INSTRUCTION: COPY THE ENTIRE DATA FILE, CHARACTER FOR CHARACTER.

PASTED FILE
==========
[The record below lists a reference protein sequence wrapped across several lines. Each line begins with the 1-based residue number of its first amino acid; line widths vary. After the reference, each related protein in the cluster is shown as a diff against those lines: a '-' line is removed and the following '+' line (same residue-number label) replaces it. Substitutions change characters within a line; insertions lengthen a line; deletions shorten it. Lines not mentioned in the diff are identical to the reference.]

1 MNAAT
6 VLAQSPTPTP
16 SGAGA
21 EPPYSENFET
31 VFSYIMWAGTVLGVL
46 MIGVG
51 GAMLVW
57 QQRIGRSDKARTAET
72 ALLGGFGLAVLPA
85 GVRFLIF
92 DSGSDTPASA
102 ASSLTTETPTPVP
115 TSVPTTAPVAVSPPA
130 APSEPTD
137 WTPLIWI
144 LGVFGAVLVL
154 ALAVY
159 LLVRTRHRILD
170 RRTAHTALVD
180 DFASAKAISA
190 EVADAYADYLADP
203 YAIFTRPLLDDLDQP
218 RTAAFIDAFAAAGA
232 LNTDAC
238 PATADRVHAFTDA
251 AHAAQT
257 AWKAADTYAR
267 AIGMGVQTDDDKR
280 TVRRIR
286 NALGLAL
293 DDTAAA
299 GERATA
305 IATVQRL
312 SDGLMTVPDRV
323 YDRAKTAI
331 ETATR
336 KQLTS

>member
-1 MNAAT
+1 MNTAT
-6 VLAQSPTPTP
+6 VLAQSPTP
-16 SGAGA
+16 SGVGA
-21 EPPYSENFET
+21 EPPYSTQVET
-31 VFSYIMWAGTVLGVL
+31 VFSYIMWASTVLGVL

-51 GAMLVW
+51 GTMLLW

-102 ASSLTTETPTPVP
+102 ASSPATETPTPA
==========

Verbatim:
[The record below lists a reference protein sequence wrapped across several lines. Each line begins with the 1-based residue number of its first amino acid; line widths vary. After the reference, each related protein in the cluster is shown as a diff against those lines: a '-' line is removed and the following '+' line (same residue-number label) replaces it. Substitutions change characters within a line; insertions lengthen a line; deletions shorten it. Lines not mentioned in the diff are identical to the reference.]

1 MNAAT
6 VLAQSPTPTP
16 SGAGA
21 EPPYSENFET
31 VFSYIMWAGTVLGVL
46 MIGVG
51 GAMLVW
57 QQRIGRSDKARTAET
72 ALLGGFGLAVLPA
85 GVRFLIF
92 DSGSDTPASA
102 ASSLTTETPTPVP
115 TSVPTTAPVAVSPPA
130 APSEPTD
137 WTPLIWI
144 LGVFGAVLVL
154 ALAVY
159 LLVRTRHRILD
170 RRTAHTALVD
180 DFASAKAISA
190 EVADAYADYLADP
203 YAIFTRPLLDDLDQP
218 RTAAFIDAFAAAGA
232 LNTDAC
238 PATADRVHAFTDA
251 AHAAQT
257 AWKAADTYAR
267 AIGMGVQTDDDKR
280 TVRRIR
286 NALGLAL
293 DDTAAA
299 GERATA
305 IATVQRL
312 SDGLMTVPDRV
323 YDRAKTAI
331 ETATR
336 KQLTS

>member
-1 MNAAT
+1 MNTAT
-6 VLAQSPTPTP
+6 VLAQSPTP
-16 SGAGA
+16 SGVGA
-21 EPPYSENFET
+21 EPPYSTQVET
-31 VFSYIMWAGTVLGVL
+31 VFSYIMWASTVLGVL

-51 GAMLVW
+51 GTMLLW

-102 ASSLTTETPTPVP
+102 ASSPATETPTPA